Today is Eddie Hazel’s birthday. Now watch one of the greatest live performances to which you shall ever bear witness.

Seriously, THIS is as good as it gets. Thirteen minutes of vintage Funkadelic, running through a medley of I Got A Thing, What Is Soul, I Just Want To Testify, I Was Made To Love Her, Friday Night August 14th, Music For My Mother which degenerates into a full blown Psychedelic Gospel and includes nods to The Right Time and It’s Your Thing, while George in the throws of the holy ghost and some seriously heavy blotter writhes on the ground, whistling and speaking in tongues. Yep, it’s that kinda show. I dunno how a band can be this loose and tight at the same time.




Recently unearthed footage of the MC5 live in Paris 1972

This version of Black To Comm is total Detroit Soul Punk by way of Hawkwind; utter riff damage and destruction. Obvious why Spacemen 3 pilfered it for their Revolution. The Kick Out The Jams intro is, of course, also exceptional.

Songs of The Day: Tommy McGee -We Ought To Be Together, and Make Sure

I’m a total sucker for that falsetto, those strings, the keys, and that GROOVE! Sweet Soul vibes abound.

It’s John Lee Hooker’s birthday, so. boogie chillen!

I saw John Lee Hooker perform to a crowd of about 100 people, seated maybe 20 feet away. Despite the fact that he was extremely hungover, with and ad hoc band, he put on a great show. Less than two years later, he put out the Grammy winning, The Healer, featuring collaborations with Carlos Santana, Bonnie Raitt, Los Lobos and others, at which point, the bar/club days were over again, and it was back to the larger venues and acclaim that he deserved. Still, can’t help but feel lucky to have caught him just before that. Oh, one thing that I distinctly remember when getting his autograph…he had fingers like sausages. Huge!

R.I.P. Detroit Rocker, Ron Cooke

Original bassist for the Sonic’s Rendezvous Band, supergroup Gang War (featuring Johnny Thunders and Wayne Kramer), and Mitch Ryder’s Detroit. The following 1975 show is the only released SRB recording to feature Cooke, prior to being replaced by Gary Rasmussen, and features his composition, Chungo of The Asphalt Jungle.

Wanna know where Detroit’s Garage Punk Kings (and Queen Peggy, of course) got their name?

Just watched the highly enjoyable Gories doc, that I posted two weeks ago, and discovered that the TV show Gidget, was responsible for their name.

It’s Guitar God, Ron Asheton’s birthday, so check out his OTHER band, Destroy All Monsters

Post-Stooges, Asheton actually performed in several bands, New Order (no, not that one), New Race, and Dark Carnival, not to mention his work with the Velvet Goldmine related super group, Wylde Rattz, but we’re concerned with just one, right now. Destroy All Monsters started in Ann Arbor, MI,1973, as an experimental project from a quartet of artists, Mike Kelley, Jim Shaw, Niagara and Carey Loren, using broken/modified and non-traditional instruments and pretty much anything that could be incorporated into their Avant Garde din. The band continued in this manner, until 1976 when Kelley and Shaw quit to attend grad school in California. When Ron Asheton and the MC5’s, Mike Davis, joined the band in 1977, their sound went through a dramatic overhaul, becoming a Detroit high energy styled Punk Rock powerhouse. The striking Niagara (who is now, as are Shaw and the deceased Kelley, a highly respected artist) became the singer, penning disaffected classics like Bored, while Asheton brought the guitar overload, as only he could. The band, with Niagara and Asheton as the core members, would go on to put out a handful of singles and play gigs around the Detroit area into the 80’s.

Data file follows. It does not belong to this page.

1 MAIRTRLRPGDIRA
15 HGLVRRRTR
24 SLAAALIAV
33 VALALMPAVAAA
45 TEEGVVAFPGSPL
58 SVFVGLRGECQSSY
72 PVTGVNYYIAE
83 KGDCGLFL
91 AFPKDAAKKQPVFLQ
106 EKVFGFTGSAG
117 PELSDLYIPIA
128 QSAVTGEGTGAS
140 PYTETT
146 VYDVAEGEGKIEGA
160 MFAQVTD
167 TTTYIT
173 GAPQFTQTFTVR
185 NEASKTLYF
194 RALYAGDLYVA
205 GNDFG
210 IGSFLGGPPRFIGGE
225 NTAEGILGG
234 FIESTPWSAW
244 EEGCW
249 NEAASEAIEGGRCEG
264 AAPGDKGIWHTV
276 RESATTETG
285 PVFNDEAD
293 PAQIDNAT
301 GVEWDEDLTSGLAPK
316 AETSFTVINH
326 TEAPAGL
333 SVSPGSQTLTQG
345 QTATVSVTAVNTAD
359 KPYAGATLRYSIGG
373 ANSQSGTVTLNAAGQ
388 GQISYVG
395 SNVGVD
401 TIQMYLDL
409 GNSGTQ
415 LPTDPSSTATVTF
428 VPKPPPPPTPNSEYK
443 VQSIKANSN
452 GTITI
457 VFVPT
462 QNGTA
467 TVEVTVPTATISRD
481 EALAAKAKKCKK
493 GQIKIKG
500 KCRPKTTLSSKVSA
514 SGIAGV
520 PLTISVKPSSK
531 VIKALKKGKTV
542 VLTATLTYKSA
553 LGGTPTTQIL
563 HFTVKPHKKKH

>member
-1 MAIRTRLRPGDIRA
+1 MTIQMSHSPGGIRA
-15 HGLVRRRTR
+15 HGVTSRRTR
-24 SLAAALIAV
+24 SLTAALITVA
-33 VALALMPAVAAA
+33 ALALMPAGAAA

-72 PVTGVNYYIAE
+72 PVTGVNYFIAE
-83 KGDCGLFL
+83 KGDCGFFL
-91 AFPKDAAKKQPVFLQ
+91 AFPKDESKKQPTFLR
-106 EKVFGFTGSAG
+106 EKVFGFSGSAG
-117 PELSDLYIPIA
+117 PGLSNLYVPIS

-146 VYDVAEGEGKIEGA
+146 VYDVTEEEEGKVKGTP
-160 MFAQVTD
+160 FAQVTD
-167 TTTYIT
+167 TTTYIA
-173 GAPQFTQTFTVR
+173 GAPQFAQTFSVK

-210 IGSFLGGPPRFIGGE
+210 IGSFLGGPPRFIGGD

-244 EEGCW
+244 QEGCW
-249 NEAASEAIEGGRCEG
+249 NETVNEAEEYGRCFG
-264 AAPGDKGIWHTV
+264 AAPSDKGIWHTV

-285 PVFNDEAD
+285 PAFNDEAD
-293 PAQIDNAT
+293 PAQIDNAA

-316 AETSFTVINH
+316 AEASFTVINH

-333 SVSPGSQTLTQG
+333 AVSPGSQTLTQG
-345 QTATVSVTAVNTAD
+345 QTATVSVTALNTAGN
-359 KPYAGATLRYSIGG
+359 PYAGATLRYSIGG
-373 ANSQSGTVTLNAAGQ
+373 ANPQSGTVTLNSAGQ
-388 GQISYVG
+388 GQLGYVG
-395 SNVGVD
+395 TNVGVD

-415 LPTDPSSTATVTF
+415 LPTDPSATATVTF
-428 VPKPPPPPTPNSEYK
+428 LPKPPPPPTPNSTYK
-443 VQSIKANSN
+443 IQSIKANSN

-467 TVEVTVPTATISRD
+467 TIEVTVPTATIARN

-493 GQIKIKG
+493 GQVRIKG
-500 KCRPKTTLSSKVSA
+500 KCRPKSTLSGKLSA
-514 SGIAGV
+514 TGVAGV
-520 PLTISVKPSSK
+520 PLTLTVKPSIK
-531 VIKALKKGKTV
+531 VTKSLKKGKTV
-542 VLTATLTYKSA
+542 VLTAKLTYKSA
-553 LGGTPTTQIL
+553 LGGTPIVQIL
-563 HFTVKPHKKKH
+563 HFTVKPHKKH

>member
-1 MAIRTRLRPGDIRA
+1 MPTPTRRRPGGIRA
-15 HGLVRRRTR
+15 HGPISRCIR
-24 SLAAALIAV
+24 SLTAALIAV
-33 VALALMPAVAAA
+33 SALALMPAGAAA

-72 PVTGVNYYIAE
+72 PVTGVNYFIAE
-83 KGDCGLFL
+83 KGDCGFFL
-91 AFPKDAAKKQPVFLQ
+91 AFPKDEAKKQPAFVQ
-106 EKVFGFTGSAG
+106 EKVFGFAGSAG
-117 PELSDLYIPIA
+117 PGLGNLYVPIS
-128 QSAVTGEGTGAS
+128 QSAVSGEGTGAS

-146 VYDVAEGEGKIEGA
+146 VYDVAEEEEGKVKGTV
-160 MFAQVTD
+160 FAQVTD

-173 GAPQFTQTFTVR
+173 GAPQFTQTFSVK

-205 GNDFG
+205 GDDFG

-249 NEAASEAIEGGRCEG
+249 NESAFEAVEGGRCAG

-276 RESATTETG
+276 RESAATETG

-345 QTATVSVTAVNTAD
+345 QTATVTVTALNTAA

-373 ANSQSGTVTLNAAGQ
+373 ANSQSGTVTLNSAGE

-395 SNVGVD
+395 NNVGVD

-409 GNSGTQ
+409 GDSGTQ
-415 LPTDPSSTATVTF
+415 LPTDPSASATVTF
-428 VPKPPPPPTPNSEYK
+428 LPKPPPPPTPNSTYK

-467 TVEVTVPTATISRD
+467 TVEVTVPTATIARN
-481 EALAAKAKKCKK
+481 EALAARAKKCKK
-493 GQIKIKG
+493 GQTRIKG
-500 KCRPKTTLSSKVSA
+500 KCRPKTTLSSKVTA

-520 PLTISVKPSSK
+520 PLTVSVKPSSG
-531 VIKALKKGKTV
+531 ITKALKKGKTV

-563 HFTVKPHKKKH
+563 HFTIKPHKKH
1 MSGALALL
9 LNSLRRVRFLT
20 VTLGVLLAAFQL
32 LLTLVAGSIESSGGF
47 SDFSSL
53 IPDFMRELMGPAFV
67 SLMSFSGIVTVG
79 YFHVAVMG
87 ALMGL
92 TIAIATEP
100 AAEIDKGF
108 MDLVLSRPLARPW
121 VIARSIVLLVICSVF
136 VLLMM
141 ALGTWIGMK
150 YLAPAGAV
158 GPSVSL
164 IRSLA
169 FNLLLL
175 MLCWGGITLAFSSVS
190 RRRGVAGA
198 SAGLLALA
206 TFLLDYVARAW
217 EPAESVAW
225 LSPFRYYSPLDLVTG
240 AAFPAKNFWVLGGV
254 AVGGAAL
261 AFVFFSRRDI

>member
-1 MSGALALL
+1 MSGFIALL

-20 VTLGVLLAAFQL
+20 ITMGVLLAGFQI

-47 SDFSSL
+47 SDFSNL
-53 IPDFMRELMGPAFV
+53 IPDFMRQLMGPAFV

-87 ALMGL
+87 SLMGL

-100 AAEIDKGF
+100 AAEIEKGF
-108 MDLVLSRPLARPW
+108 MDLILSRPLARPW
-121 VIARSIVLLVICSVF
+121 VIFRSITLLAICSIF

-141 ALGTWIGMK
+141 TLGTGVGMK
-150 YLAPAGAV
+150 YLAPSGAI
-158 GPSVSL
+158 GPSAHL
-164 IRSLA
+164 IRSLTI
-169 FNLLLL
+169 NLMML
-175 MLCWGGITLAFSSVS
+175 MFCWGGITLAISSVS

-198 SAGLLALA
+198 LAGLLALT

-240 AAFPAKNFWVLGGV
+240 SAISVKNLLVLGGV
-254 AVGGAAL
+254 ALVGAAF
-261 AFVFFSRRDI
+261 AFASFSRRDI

Oh, GG Allin  ripped off You’re Gonna Die for his Die When You Die

New songs from The Gories, to be released on 7″ from Third Man Records!

Featuring a cover of the Back From The Grave garage punk classic, Be Nice, by The Nomads, this is the first release from The Gories in over twenty years. Detroit legends!

Just take those old records off the shelf, it’s Bob Seger’s birthday

Before Bob Seger became an ubiquitous seventies radio hit machine, he was cranking out some of the most rocking sides to ever roll off of the Motor City music assembly line. Here’s a buncha my favorites, recorded with the Bob Seger System, The Last Heard and a live recording from 1973 with the Borneo Band. I recommend digging online and finding any live shows from ’75 or before. His performances during this era are some of my favorites.

2+2 is one of the toughest songs that I’ve ever heard

Better known for the Thin Lizzy cover, Rosalie is actually a Bob Seger original, appearing on Back in ’72

Listen to the Bob and The Borneo Band kick up a gospel storm. Seriously, dig that transition from Will The Circle Be Unbroken into Bo Diddley/Who Do You Love. Ridiculous. Heavy Music is right!
01. Think 07:12
02. Higher & Higher 03:26
03. St. Dominicks Review 06:12
04. Circle Song 03:54
05. Bo Diddley 06:50
06. Someday 02:40
07. Rosalie 03:39
08. Long As I Can Play 05:38
09. Born Under A Bad Sign 06:29
10. Turn On Your Love Light 13:24